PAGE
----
Technical education focus welcomed but glaring lack of strategy for adult education8th March 2017
Following today’s budget, Chief Executive, Stephen Evans responds on behalf of Learning and Work Institute:
“With its focus on technical education and skills being at the heart of the government’s strategy for inclusive economic growth, this Budget provides vital investment in technical education for young people. Further education and skills providers will welcome investment of £500million by 2021/22.
“But with 90 per cent of our 2025 workforce already in the labour market, there remains a glaring lack of strategy and investment in adult education. Growth in apprenticeships is part of the solution, but we need a greater focus on the accessibility and quality of apprenticeships, as our research earlier this week showed. For example, just 600 of 17,500 engineering apprentices last year were women.
“The UK’s productivity record is dismal and living standards for low and middle earners have flatlined since 2008. The Chancellor is right that investment in infrastructure and training will help tackle these, but we saw very little today on training that will deliver the step-change we need for working people to progress in work and increase their earnings. This is essential to help ordinary working families too often stuck with stagnating living standards. And investment in adult education can help to ease pressure on other public services, such as social care.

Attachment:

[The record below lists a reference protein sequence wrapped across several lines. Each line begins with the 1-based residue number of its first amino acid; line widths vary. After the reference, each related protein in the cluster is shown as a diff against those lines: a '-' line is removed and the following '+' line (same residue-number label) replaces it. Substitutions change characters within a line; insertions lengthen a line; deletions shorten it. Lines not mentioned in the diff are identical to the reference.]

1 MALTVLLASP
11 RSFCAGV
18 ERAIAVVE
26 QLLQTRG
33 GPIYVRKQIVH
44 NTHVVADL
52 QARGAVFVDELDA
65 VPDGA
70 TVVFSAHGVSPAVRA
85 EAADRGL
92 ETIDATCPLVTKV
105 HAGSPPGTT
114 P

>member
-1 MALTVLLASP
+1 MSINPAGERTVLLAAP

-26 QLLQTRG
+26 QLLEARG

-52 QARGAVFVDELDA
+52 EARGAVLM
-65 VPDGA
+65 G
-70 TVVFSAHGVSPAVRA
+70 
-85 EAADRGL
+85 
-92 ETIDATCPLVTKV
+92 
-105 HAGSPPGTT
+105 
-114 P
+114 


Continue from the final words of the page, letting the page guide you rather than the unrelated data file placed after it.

“The OBR is projecting continued strength in the labour market, one of the great successes of recent decades. However, too many people still miss out on the chance to work. Learning and Work Institute analysis shows that, on current trends, it will take 200 years for the government to meet their ambition to halve the disability employment rate gap. Cutting funding for employment programmes by 80% won’t help. The action needed to accelerate this work, such as greater engagement with disabled people and testing new forms of support, was missing from today’s Budget.
“With the Chancellor acknowledging that differences in tax treatment encourage people to become self-employed, therefore losing out on important employment protections and benefits, we welcome progress towards reducing the tax incentive for self-employment. This needs to be matched with better access to services and support, including training, for self-employed people. We look forward to the Taylor Review to share the next steps on this.”